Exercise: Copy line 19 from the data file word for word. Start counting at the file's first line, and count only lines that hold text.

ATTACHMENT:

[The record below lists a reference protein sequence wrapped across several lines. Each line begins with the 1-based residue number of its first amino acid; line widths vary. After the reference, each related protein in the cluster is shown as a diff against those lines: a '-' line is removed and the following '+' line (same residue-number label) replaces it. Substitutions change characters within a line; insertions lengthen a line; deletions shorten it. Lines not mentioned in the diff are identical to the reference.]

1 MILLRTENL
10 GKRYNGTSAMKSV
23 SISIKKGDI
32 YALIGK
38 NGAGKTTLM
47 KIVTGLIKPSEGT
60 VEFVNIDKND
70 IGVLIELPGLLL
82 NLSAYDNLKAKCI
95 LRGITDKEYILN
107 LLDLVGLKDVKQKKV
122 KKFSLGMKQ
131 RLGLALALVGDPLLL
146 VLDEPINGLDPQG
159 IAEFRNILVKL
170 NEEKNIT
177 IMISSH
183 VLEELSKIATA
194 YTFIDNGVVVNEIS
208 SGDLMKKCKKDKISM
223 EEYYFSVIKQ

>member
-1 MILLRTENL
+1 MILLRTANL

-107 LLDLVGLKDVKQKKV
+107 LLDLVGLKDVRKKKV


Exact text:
183 VLEELSKIATA